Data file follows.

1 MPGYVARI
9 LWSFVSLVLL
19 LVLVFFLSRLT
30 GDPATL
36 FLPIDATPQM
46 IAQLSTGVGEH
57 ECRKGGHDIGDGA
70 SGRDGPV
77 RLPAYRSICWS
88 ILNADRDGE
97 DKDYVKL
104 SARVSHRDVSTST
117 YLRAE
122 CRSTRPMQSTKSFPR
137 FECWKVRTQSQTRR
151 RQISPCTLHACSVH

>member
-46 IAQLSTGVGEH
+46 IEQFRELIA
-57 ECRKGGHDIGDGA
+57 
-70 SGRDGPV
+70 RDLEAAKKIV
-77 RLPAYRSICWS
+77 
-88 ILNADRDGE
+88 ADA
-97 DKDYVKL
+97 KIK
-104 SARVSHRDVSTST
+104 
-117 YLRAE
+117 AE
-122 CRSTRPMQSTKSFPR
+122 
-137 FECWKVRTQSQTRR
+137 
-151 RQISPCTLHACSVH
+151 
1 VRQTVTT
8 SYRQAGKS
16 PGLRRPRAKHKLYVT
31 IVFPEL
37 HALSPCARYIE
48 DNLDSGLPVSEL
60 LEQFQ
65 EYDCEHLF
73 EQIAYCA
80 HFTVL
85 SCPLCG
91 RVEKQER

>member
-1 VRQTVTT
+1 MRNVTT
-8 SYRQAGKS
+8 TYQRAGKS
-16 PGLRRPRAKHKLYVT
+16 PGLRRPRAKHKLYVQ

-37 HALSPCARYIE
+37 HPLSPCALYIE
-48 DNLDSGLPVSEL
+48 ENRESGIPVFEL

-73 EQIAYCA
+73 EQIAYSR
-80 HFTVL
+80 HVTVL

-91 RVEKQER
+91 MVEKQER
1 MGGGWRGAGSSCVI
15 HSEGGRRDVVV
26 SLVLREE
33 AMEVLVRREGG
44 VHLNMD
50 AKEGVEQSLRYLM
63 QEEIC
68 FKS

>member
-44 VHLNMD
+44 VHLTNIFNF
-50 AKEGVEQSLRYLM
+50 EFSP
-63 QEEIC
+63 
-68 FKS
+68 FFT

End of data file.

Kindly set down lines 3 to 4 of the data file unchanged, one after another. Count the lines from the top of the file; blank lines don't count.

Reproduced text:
19 LVLVFFLSRLT
30 GDPATL